• Leacomlans are from the living animal tissue, whereas the ptomains are frm dead animal tissue.
  • The alkaloids are classified according to their therapeutic property, chemical structure and source.
  • Alkaloids are active principles of many plants.
  • Most of these alkaloids are physiologically very active.  Some of them being extremely poisonous.

Volatile oils – These are found in various plant organs are tissues.  They are obtained  from plants from either of the following methods.
(a) Distillation with steam, (b) Distillation per se, (c) Expression Extraction.

Certain flowers, like orange flowers and roses must be used fresh or preserved in salt or glycerine before subjected to extraction for oil.  Dry substances such as sandal wood, cinnamon bark should be macerated with water before subjected to distillation.

Lipids – These are fat and fat like substances found in plants and animals.  They are grouped together on the solubility character.

Plant exudates – It comprises of naturally occurring solid or semisolid, chemically complex mixtures of vegetable origin and resins.

  • Resins – These are natural or induced exudates from plants, solids or semi solids in nature, they are insoluble in water.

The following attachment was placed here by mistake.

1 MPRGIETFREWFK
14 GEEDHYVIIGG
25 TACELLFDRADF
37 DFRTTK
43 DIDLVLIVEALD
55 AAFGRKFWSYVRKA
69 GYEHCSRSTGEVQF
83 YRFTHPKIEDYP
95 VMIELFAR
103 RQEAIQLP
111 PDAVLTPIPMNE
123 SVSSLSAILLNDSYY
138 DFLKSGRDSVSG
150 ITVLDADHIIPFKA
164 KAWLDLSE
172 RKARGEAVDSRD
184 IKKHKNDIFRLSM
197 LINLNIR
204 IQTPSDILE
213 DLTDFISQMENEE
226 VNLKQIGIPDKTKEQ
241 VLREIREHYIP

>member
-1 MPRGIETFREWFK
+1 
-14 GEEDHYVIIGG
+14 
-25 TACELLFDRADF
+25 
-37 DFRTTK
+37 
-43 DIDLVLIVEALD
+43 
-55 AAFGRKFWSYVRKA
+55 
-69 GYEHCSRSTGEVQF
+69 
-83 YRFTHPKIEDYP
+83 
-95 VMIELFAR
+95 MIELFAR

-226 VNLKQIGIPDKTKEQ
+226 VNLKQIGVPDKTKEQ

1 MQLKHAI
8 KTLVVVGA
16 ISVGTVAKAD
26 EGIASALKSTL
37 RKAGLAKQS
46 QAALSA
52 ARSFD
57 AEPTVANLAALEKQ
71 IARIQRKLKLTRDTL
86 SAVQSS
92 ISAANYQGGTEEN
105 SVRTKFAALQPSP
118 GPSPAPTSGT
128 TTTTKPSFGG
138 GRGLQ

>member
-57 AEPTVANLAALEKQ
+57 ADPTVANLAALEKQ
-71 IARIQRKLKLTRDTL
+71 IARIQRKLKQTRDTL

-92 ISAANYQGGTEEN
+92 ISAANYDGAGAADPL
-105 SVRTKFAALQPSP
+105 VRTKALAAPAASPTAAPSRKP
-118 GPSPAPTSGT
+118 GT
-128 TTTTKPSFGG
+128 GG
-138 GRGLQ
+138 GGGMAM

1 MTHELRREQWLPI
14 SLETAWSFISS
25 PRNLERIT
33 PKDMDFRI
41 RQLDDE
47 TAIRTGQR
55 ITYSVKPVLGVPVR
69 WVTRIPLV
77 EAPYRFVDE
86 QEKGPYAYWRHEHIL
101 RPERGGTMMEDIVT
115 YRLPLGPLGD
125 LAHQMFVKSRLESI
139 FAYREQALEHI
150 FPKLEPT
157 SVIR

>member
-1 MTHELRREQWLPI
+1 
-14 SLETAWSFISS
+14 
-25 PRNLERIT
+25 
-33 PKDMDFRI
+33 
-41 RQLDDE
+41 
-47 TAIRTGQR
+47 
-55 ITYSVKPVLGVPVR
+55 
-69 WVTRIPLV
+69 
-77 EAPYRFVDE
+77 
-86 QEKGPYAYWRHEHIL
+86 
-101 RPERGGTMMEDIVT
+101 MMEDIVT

• Oleoresins – These are natural mixtures of volatile oil and resin obtained by incising trunk of a tree.  Turpentine copaiba are two examples of natural oleoresins.
  • Gum resin – Natural mixtures of gum and resin obtained as an exudates from the plants.
  • Balsams – These are compounds of resinous substances benzole or cinnamic acids or their esters.
  • Vitamins – Vitamins are normally not synthesized by plants.  But there are few which do, viz. Alfalfa and Spinach contain Vit.K.
  • Thiamine, Riboflavine, nicotinic acid are constantly present in small amount in many fruits and plant cells. 

Animal sources – Like tapping the resources from vegetable source, man has tapped the animal kingdom for the use of their products to alleviate the disease, by observing their behaviour, their discharges, secretions and their poisoning effects on human beings.

All these animal species are used in the preparation of homoeopathic drugs either the whole of the healthy animal or its secretion (venom of lechesis; dried preputial secretion of muskdeer-moschus; fluid secretion of the anal gland of wild cat-mephitis etc.)

Chemical or mineral source – Materially considering the entire world is composed of 98 elements and only two elements are yet unknown.

Homoeopathy has derived many minerals for the purpose of medication either in their pure form or in combinations.

Elements – Gold-silver-copper etc.